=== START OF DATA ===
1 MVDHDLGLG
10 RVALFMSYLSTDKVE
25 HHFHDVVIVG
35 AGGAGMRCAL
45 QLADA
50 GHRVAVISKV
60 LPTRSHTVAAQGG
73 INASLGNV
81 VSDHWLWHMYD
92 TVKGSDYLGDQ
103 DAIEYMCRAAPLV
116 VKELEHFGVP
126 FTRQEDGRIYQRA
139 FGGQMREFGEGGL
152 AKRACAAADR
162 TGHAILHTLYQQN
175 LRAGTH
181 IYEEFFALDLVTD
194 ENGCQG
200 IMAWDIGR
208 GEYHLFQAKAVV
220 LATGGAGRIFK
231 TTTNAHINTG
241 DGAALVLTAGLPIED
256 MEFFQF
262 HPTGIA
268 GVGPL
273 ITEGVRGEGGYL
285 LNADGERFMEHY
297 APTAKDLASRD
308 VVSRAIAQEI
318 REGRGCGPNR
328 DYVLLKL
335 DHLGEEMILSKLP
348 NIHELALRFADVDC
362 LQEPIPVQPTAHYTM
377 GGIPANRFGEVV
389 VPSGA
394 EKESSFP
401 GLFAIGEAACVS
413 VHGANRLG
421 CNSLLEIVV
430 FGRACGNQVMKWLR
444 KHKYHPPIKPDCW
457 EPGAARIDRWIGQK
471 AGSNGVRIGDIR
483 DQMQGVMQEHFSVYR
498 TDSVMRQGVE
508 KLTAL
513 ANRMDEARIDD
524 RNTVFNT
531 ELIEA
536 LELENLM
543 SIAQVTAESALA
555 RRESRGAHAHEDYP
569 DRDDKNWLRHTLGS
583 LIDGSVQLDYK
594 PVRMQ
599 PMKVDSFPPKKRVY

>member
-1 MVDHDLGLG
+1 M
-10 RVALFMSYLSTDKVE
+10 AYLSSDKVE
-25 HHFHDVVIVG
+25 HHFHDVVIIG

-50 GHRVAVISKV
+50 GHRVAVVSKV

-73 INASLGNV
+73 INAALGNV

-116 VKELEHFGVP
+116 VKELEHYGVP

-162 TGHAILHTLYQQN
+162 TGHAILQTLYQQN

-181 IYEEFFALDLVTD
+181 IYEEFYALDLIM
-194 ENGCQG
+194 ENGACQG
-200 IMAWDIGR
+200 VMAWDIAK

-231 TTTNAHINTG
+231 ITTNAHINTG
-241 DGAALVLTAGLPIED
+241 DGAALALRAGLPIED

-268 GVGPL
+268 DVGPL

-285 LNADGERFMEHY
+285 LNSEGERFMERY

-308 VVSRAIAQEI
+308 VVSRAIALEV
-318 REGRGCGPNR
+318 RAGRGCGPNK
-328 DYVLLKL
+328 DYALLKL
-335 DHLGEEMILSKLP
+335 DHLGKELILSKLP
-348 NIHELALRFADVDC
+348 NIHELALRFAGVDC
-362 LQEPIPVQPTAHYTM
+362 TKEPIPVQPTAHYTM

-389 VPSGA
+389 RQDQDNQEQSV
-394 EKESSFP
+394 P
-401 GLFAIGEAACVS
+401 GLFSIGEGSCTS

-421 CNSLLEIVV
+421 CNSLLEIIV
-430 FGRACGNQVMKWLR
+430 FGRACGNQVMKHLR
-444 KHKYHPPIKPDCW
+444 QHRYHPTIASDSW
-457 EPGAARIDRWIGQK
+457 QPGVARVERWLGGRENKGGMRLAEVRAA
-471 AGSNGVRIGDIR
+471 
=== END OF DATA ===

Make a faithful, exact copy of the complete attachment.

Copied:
1 MVDHDLGLG
10 RVALFMSYLSTDKVE
25 HHFHDVVIVG
35 AGGAGMRCAL
45 QLADA
50 GHRVAVISKV
60 LPTRSHTVAAQGG
73 INASLGNV
81 VSDHWLWHMYD
92 TVKGSDYLGDQ
103 DAIEYMCRAAPLV
116 VKELEHFGVP
126 FTRQEDGRIYQRA
139 FGGQMREFGEGGL
152 AKRACAAADR
162 TGHAILHTLYQQN
175 LRAGTH
181 IYEEFFALDLVTD
194 ENGCQG
200 IMAWDIGR
208 GEYHLFQAKAVV
220 LATGGAGRIFK
231 TTTNAHINTG
241 DGAALVLTAGLPIED
256 MEFFQF
262 HPTGIA
268 GVGPL
273 ITEGVRGEGGYL
285 LNADGERFMEHY
297 APTAKDLASRD
308 VVSRAIAQEI
318 REGRGCGPNR
328 DYVLLKL
335 DHLGEEMILSKLP
348 NIHELALRFADVDC
362 LQEPIPVQPTAHYTM
377 GGIPANRFGEVV
389 VPSGA
394 EKESSFP
401 GLFAIGEAACVS
413 VHGANRLG
421 CNSLLEIVV
430 FGRACGNQVMKWLR
444 KHKYHPPIKPDCW
457 EPGAARIDRWIGQK
471 AGSNGVRIGDIR
483 DQMQGVMQEHFSVYR
498 TDSVMRQGVE
508 KLTAL
513 ANRMDEARIDD
524 RNTVFNT
531 ELIEA
536 LELENLM
543 SIAQVTAESALA
555 RRESRGAHAHEDYP
569 DRDDKNWLRHTLGS
583 LIDGSVQLDYK
594 PVRMQ
599 PMKVDSFPPKKRVY

>member
-1 MVDHDLGLG
+1 M
-10 RVALFMSYLSTDKVE
+10 AYLSSDKVE
-25 HHFHDVVIVG
+25 HHFHDVVIIG

-50 GHRVAVISKV
+50 GHRVAVVSKV

-73 INASLGNV
+73 INAALGNV

-116 VKELEHFGVP
+116 VKELEHYGVP

-162 TGHAILHTLYQQN
+162 TGHAILQTLYQQN

-181 IYEEFFALDLVTD
+181 IYEEFYALDLIM
-194 ENGCQG
+194 ENGACQG
-200 IMAWDIGR
+200 VMAWDIAK

-231 TTTNAHINTG
+231 ITTNAHINTG
-241 DGAALVLTAGLPIED
+241 DGAALALRAGLPIED

-268 GVGPL
+268 DVGPL

-285 LNADGERFMEHY
+285 LNSEGERFMERY

-308 VVSRAIAQEI
+308 VVSRAIALEV
-318 REGRGCGPNR
+318 RAGRGCGPNK
-328 DYVLLKL
+328 DYALLKL
-335 DHLGEEMILSKLP
+335 DHLGKELILSKLP
-348 NIHELALRFADVDC
+348 NIHELALRFAGVDC
-362 LQEPIPVQPTAHYTM
+362 TKEPIPVQPTAHYTM

-389 VPSGA
+389 RQDQDNQEQSV
-394 EKESSFP
+394 P
-401 GLFAIGEAACVS
+401 GLFSIGEGSCTS

-421 CNSLLEIVV
+421 CNSLLEIIV
-430 FGRACGNQVMKWLR
+430 FGRACGNQVMKHLR
-444 KHKYHPPIKPDCW
+444 QHRYHPTIASDSW
-457 EPGAARIDRWIGQK
+457 QPGVARVERWLGGRENKGGMRLAEVRAA
-471 AGSNGVRIGDIR
+471 